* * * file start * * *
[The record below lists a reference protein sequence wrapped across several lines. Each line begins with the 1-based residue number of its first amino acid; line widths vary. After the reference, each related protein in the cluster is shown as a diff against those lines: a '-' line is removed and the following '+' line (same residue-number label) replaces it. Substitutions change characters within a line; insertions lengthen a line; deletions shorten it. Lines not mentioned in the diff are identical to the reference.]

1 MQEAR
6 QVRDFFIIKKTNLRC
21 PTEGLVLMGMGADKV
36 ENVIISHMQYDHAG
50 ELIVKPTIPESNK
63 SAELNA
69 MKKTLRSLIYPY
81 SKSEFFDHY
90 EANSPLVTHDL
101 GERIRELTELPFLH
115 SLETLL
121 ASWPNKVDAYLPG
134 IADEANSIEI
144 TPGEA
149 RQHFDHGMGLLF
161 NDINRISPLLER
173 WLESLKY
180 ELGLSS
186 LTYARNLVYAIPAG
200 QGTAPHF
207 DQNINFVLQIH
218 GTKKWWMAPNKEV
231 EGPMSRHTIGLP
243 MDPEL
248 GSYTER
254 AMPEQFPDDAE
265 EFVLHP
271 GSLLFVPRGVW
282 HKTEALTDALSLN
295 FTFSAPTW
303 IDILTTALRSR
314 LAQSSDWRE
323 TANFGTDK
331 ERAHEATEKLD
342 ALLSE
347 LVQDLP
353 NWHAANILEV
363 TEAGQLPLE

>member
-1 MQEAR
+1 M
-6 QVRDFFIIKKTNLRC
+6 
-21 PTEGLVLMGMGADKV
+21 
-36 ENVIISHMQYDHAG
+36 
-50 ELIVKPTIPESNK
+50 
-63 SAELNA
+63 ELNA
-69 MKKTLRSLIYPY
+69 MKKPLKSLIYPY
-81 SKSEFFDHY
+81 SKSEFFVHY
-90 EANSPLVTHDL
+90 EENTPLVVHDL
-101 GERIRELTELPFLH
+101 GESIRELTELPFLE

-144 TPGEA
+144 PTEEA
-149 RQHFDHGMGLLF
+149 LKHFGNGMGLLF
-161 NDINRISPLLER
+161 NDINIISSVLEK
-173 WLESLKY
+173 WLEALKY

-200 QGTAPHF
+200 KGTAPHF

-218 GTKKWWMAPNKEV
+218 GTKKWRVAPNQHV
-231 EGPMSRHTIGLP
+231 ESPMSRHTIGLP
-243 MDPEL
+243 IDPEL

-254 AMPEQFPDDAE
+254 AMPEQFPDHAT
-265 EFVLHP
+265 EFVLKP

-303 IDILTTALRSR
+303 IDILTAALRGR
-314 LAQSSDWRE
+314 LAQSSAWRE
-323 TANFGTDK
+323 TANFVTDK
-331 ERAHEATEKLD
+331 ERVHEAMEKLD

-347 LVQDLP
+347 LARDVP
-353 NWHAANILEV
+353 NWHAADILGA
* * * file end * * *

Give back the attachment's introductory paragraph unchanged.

[The record below lists a reference protein sequence wrapped across several lines. Each line begins with the 1-based residue number of its first amino acid; line widths vary. After the reference, each related protein in the cluster is shown as a diff against those lines: a '-' line is removed and the following '+' line (same residue-number label) replaces it. Substitutions change characters within a line; insertions lengthen a line; deletions shorten it. Lines not mentioned in the diff are identical to the reference.]